BMI1, (B lymphoma Mo-MLV insertion region 1 homolog) has been reported to function as an oncogene by regulating p16Ink4a and p14Arf, which are cell cycle inhibitor genes. A recent study showed that BMI1 plays an important role in limiting genomic instability by positive regulation of p21 [48, 49]. BMI1 is frequently overexpressed in human myeloma, prostate cancer, and lung cancer [4850]. It has been identified that some miRNAs can directly target BMI1, including miR-203, miR-218, and miR-429 [50, 51]. However, there are limited reports about the expression and functions of BMI1 in the proliferation of GC. We verified BMI1 was upregulated in GC tissues by RT-PCR and immunohistochemical staining, and that miR-338-5p was inversely correlated to BMI1. Importantly, silencing BMI1 showed the same cellular and molecular effect on GC cells as did miR-338-5p overexpression and Mecp2 knockdown. Furthermore, our former study indicated that MECP2 could exert indirect regulation on P-REX2 by miR-338-3p, accordingly, the current study showed the inhibition effect of MECP2 on miR-338-5p that target to BMI1 could also lead to the upregulation of P16 and P21.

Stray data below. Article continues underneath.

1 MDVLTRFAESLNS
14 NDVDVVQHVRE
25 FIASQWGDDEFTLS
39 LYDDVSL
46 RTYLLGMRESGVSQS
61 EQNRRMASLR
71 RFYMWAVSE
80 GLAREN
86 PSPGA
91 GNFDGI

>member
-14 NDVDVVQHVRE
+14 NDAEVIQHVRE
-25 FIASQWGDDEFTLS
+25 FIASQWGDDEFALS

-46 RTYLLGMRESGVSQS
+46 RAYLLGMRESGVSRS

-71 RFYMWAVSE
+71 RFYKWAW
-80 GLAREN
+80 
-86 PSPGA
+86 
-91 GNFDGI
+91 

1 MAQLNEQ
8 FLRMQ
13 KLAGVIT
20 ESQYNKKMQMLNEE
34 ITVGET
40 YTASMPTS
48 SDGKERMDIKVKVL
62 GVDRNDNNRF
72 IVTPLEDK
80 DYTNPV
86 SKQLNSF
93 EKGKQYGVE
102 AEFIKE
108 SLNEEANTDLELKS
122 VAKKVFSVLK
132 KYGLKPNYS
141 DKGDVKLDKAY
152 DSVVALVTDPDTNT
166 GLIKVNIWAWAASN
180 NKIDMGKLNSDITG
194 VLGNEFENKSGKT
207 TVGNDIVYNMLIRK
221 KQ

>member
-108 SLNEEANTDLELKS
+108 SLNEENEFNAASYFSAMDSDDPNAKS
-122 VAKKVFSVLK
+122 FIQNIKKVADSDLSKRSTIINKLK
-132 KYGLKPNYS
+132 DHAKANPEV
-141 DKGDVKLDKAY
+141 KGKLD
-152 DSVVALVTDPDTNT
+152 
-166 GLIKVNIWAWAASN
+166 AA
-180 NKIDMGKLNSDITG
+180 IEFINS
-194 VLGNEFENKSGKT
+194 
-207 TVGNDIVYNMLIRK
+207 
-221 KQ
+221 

The indirect regulation of MECP2 exerted by miR-338-3p on the target gene P-REX2, decreased BMI1 expression and led to P16 and P21 upregulation in vitro. Increased miR-338-3p and 5p, BMI1 inhibition, P16 and P21 upregulation were induced by Mecp2 knockdown in vivo.

Above all, we hereby provide a new mechanism that is utilized by MECP2 to promote GC proliferation by the cell signaling pathways of MECP2/miR-338/P-REX2 or BMI1, which may be a potential therapeutic strategy for the treatment of GC in future.